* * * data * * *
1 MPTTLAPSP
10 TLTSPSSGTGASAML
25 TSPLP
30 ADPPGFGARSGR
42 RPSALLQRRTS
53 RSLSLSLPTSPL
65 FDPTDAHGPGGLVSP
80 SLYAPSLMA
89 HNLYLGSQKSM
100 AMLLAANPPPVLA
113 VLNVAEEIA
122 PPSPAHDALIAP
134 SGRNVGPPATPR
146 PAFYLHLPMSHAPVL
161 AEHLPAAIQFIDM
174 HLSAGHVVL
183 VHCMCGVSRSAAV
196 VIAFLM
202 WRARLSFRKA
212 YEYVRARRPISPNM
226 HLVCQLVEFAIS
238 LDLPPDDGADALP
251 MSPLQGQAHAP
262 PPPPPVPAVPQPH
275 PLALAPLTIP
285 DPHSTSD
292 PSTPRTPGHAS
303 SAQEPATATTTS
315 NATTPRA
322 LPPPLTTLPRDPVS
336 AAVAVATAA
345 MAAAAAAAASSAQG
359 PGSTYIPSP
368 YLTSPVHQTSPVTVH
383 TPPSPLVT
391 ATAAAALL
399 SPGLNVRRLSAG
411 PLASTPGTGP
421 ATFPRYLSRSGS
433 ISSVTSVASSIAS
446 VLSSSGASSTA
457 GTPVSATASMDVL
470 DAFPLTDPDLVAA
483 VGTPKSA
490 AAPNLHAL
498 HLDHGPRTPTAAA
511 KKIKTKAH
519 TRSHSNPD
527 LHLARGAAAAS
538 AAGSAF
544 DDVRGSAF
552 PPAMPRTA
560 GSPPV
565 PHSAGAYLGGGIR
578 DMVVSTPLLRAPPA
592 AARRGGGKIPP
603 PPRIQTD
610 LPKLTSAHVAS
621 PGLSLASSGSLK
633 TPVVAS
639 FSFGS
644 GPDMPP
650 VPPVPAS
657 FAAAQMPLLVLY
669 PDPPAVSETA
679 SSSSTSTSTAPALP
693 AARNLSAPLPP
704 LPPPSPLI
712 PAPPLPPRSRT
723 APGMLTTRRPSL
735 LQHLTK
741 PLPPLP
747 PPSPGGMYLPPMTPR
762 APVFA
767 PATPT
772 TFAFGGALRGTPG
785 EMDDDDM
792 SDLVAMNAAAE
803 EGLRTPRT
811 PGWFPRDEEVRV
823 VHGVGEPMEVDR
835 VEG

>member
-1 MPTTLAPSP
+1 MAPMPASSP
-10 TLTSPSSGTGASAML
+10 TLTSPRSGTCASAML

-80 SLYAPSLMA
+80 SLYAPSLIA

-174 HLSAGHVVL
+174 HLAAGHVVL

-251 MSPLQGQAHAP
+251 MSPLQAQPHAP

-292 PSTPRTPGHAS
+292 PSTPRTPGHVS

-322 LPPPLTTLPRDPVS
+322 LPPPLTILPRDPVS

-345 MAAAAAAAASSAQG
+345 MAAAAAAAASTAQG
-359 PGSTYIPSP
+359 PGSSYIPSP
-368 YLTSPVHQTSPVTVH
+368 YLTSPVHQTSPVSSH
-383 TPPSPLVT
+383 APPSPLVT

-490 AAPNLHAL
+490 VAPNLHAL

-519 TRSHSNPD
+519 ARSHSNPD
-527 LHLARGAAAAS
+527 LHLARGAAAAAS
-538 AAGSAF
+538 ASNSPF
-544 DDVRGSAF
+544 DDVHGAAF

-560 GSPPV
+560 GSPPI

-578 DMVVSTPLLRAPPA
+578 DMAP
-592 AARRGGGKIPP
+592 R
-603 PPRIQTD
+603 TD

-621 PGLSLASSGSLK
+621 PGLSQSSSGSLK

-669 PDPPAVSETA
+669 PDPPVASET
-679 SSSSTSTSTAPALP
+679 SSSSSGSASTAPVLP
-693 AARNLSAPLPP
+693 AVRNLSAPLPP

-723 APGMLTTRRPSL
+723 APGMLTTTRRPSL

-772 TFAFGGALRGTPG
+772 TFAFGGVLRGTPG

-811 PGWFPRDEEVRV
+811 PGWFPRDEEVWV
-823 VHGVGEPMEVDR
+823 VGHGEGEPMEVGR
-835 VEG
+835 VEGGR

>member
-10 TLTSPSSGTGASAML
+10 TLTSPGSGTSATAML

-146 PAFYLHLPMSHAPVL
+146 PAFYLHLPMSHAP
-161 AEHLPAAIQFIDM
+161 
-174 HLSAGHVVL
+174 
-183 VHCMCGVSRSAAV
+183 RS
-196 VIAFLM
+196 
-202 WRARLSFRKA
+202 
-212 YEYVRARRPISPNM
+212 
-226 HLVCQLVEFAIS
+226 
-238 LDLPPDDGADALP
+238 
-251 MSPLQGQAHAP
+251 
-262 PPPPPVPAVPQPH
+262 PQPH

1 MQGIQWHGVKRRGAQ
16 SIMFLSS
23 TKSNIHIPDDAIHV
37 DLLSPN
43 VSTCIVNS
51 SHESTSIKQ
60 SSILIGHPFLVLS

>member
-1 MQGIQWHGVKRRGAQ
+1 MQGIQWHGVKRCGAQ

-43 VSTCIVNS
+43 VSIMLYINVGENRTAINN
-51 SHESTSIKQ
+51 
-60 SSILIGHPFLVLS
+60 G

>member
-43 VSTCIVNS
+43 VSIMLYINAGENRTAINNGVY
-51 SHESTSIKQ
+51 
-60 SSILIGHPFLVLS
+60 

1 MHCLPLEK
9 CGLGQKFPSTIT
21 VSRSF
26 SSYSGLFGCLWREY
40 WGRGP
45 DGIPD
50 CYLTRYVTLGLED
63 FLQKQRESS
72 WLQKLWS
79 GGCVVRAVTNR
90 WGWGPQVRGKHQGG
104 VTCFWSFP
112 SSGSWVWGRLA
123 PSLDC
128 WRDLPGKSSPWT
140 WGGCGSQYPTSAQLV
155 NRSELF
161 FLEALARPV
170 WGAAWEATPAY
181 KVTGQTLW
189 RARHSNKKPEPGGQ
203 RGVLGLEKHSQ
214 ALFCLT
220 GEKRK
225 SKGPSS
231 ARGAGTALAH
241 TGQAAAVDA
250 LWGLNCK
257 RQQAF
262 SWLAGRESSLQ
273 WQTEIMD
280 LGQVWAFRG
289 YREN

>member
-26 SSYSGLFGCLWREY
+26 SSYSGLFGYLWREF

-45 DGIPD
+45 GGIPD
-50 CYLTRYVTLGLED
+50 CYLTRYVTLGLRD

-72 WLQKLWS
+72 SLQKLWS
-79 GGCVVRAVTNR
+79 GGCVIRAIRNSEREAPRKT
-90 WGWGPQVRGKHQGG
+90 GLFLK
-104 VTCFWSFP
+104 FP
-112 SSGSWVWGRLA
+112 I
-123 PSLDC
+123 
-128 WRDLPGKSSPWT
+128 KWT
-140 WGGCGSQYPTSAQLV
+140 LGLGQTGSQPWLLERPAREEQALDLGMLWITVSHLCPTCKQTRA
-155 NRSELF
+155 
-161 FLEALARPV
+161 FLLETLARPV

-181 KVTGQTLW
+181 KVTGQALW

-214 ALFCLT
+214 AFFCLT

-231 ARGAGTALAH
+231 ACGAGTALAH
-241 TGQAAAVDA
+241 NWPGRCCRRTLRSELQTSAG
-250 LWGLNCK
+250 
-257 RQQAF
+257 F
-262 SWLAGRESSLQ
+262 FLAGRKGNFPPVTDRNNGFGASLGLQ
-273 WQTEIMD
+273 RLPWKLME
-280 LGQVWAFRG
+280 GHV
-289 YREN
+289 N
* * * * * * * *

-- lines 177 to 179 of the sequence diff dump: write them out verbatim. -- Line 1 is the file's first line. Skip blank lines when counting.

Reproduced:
-43 VSTCIVNS
+43 VSIMLYINVGENRTAINN
-51 SHESTSIKQ